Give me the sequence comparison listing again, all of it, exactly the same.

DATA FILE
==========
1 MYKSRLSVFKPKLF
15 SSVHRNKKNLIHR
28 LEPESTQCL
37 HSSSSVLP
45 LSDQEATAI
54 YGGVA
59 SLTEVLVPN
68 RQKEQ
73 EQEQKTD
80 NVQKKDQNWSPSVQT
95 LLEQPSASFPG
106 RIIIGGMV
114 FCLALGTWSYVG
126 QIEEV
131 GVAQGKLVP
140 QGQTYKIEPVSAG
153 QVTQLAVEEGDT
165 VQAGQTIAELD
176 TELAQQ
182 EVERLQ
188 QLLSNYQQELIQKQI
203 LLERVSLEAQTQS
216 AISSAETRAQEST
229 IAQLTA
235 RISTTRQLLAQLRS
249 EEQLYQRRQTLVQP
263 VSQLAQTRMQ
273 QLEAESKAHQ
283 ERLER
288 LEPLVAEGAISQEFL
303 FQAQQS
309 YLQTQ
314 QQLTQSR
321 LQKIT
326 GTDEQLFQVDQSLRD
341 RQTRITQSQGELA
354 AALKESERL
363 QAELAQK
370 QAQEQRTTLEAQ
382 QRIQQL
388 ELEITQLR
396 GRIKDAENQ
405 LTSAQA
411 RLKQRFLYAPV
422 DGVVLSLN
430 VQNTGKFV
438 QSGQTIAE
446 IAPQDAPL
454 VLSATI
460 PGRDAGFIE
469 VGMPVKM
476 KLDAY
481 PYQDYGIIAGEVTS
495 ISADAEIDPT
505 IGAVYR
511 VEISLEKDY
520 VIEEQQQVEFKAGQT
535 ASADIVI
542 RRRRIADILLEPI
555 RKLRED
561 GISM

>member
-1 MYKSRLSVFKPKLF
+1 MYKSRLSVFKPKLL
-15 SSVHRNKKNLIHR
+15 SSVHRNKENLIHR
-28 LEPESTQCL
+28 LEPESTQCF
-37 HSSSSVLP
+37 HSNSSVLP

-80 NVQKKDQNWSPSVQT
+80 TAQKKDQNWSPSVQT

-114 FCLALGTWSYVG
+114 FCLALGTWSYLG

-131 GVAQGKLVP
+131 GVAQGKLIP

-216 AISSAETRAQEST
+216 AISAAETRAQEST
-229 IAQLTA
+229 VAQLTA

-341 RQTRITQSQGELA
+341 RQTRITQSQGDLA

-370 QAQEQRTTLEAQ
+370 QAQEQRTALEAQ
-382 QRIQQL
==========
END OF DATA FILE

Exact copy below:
1 MYKSRLSVFKPKLF
15 SSVHRNKKNLIHR
28 LEPESTQCL
37 HSSSSVLP
45 LSDQEATAI
54 YGGVA
59 SLTEVLVPN
68 RQKEQ
73 EQEQKTD
80 NVQKKDQNWSPSVQT
95 LLEQPSASFPG
106 RIIIGGMV
114 FCLALGTWSYVG
126 QIEEV
131 GVAQGKLVP
140 QGQTYKIEPVSAG
153 QVTQLAVEEGDT
165 VQAGQTIAELD
176 TELAQQ
182 EVERLQ
188 QLLSNYQQELIQKQI
203 LLERVSLEAQTQS
216 AISSAETRAQEST
229 IAQLTA
235 RISTTRQLLAQLRS
249 EEQLYQRRQTLVQP
263 VSQLAQTRMQ
273 QLEAESKAHQ
283 ERLER
288 LEPLVAEGAISQEFL
303 FQAQQS
309 YLQTQ
314 QQLTQSR
321 LQKIT
326 GTDEQLFQVDQSLRD
341 RQTRITQSQGELA
354 AALKESERL
363 QAELAQK
370 QAQEQRTTLEAQ
382 QRIQQL
388 ELEITQLR
396 GRIKDAENQ
405 LTSAQA
411 RLKQRFLYAPV
422 DGVVLSLN
430 VQNTGKFV
438 QSGQTIAE
446 IAPQDAPL
454 VLSATI
460 PGRDAGFIE
469 VGMPVKM
476 KLDAY
481 PYQDYGIIAGEVTS
495 ISADAEIDPT
505 IGAVYR
511 VEISLEKDY
520 VIEEQQQVEFKAGQT
535 ASADIVI
542 RRRRIADILLEPI
555 RKLRED
561 GISM

>member
-1 MYKSRLSVFKPKLF
+1 MYKSRLSVFKPKLL
-15 SSVHRNKKNLIHR
+15 SSVHRNKENLIHR
-28 LEPESTQCL
+28 LEPESTQCF
-37 HSSSSVLP
+37 HSNSSVLP

-80 NVQKKDQNWSPSVQT
+80 TAQKKDQNWSPSVQT

-114 FCLALGTWSYVG
+114 FCLALGTWSYLG

-131 GVAQGKLVP
+131 GVAQGKLIP

-216 AISSAETRAQEST
+216 AISAAETRAQEST
-229 IAQLTA
+229 VAQLTA

-341 RQTRITQSQGELA
+341 RQTRITQSQGDLA

-370 QAQEQRTTLEAQ
+370 QAQEQRTALEAQ
-382 QRIQQL